GG: Traditionally India has proven to be a very price-sensitive market. How do you plan to market your products in such a market?
MT: Well, India is a price sensitive market. Gamers are not a price sensitive market. When we develop a product, we don’t go in and say, ‘Look I’m gonna put in three products in a bundle and drop the price by half and try to bring the cheapest products to the market’. That’s not what we believe in. We believe in creating a product that is great, and then we peg a price to it. In fact, some of the other companies do it in a different way. They put a price to it and then they create a product and try to make a margin and stuff like that. We don’t do that. We design a product inside out, whether it’s from a packaging perspective. And I know that because I’m in charge of all designing in Razer. We design it to the extent where we believe that it’s going to provide an unfair advantage for the gamer, you know, a competitive advantage. Then we peg a price to it. So while India is a bit of a price sensitive market, the gamers in India are the same as those worldwide. Just as yesterday, when I was at a cyber cafe, those guys were gamers. They were not Indian gamers or anything, but they were gamers. It’s a universal concept.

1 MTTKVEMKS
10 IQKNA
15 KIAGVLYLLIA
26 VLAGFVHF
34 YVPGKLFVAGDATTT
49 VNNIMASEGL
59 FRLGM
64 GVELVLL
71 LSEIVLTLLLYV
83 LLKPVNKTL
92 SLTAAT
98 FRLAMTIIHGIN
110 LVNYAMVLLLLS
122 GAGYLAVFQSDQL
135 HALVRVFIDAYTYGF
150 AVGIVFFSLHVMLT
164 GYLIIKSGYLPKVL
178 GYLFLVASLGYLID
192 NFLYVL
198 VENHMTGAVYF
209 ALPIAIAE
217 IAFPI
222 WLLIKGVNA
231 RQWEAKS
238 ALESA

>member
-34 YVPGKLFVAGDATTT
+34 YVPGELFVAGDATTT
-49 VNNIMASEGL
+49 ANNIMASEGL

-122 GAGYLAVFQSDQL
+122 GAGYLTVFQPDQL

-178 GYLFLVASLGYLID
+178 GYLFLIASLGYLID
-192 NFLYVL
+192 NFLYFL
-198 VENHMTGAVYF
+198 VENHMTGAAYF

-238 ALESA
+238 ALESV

GG: Where do you see Razer 5 years from now?
MT: Well, today we are one of the world’s largest gaming peripherals company. We intend to be focused only on gaming. Our technology is about 3 our 4 generations ahead of all pointing or mobile devices. So what we intend to do is to just focus only on gaming, nothing else. I’m a gamer, I’m never gonna be able to do a good corporate mouse, for example. You know, we’ve got other great companies doing that. Logitech, for example, made a phenomenal office mouse. We will not be looking at that portion. Well be looking at growing our business in terms of gaming, lifestyle. Anything a gamer is interested in, we’re gonna be doing that.